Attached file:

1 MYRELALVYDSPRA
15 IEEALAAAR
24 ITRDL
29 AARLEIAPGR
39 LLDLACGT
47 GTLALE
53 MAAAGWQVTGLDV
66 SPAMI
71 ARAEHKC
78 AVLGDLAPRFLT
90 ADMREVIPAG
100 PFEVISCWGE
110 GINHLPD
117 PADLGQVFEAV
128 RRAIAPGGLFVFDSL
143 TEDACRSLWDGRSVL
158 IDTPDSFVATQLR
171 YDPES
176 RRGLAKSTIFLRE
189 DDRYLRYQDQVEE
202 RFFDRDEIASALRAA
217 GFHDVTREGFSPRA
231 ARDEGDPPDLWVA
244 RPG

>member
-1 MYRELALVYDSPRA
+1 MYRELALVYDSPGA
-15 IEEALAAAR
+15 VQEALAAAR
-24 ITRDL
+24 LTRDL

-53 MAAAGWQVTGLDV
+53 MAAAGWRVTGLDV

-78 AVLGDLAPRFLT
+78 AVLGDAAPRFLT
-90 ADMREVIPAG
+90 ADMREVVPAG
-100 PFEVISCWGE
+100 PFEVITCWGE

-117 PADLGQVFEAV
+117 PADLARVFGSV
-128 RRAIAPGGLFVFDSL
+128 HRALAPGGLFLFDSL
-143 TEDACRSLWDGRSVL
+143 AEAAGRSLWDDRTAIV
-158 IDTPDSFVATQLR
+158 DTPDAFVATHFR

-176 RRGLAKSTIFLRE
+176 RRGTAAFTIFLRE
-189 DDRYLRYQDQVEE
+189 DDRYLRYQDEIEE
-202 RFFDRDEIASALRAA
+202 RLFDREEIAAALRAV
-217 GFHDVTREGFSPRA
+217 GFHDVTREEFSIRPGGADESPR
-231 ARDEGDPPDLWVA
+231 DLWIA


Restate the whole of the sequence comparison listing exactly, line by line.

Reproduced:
1 MYRELALVYDSPRA
15 IEEALAAAR
24 ITRDL
29 AARLEIAPGR
39 LLDLACGT
47 GTLALE
53 MAAAGWQVTGLDV
66 SPAMI
71 ARAEHKC
78 AVLGDLAPRFLT
90 ADMREVIPAG
100 PFEVISCWGE
110 GINHLPD
117 PADLGQVFEAV
128 RRAIAPGGLFVFDSL
143 TEDACRSLWDGRSVL
158 IDTPDSFVATQLR
171 YDPES
176 RRGLAKSTIFLRE
189 DDRYLRYQDQVEE
202 RFFDRDEIASALRAA
217 GFHDVTREGFSPRA
231 ARDEGDPPDLWVA
244 RPG

>member
-1 MYRELALVYDSPRA
+1 MYRELALVYDSPGA
-15 IEEALAAAR
+15 VQEALAAAR
-24 ITRDL
+24 LTRDL

-53 MAAAGWQVTGLDV
+53 MAAAGWRVTGLDV

-78 AVLGDLAPRFLT
+78 AVLGDAAPRFLT
-90 ADMREVIPAG
+90 ADMREVVPAG
-100 PFEVISCWGE
+100 PFEVITCWGE

-117 PADLGQVFEAV
+117 PADLARVFGSV
-128 RRAIAPGGLFVFDSL
+128 HRALAPGGLFLFDSL
-143 TEDACRSLWDGRSVL
+143 AEAAGRSLWDDRTAIV
-158 IDTPDSFVATQLR
+158 DTPDAFVATHFR

-176 RRGLAKSTIFLRE
+176 RRGTAAFTIFLRE
-189 DDRYLRYQDQVEE
+189 DDRYLRYQDEIEE
-202 RFFDRDEIASALRAA
+202 RLFDREEIAAALRAV
-217 GFHDVTREGFSPRA
+217 GFHDVTREEFSIRPGGADESPR
-231 ARDEGDPPDLWVA
+231 DLWIA